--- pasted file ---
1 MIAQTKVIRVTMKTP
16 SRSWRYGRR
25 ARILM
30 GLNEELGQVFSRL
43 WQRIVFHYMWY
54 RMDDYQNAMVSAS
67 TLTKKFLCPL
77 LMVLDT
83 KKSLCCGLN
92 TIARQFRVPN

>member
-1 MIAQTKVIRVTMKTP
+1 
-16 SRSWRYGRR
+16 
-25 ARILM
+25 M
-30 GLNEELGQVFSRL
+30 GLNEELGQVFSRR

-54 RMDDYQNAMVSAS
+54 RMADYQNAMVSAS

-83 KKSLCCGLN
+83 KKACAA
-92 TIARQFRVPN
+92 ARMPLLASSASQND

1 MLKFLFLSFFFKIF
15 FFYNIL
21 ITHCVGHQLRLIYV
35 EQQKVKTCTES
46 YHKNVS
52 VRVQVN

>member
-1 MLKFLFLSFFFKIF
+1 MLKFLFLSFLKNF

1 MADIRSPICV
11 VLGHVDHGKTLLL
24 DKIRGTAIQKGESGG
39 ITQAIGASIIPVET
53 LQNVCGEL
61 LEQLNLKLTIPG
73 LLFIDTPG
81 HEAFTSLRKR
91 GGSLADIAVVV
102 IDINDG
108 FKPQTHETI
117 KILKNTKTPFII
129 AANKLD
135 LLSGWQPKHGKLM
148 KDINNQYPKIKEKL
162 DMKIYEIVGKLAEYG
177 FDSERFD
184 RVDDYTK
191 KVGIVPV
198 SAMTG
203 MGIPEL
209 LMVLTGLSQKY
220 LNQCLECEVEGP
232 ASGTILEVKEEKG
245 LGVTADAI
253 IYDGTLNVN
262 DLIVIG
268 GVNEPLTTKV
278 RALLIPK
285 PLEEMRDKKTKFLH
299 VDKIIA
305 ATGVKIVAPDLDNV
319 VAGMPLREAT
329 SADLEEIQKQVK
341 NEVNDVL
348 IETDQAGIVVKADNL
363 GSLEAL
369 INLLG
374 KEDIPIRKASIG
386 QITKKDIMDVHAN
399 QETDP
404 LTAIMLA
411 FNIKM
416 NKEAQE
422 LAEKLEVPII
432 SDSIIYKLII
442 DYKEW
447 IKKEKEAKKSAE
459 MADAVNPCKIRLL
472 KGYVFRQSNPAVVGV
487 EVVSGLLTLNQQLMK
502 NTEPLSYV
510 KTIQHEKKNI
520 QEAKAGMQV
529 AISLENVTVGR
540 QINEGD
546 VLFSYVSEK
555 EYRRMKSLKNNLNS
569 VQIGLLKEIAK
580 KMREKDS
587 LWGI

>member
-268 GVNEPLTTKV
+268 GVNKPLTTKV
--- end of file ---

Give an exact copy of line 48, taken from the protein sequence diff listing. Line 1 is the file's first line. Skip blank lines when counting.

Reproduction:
135 LLSGWQPKHGKLM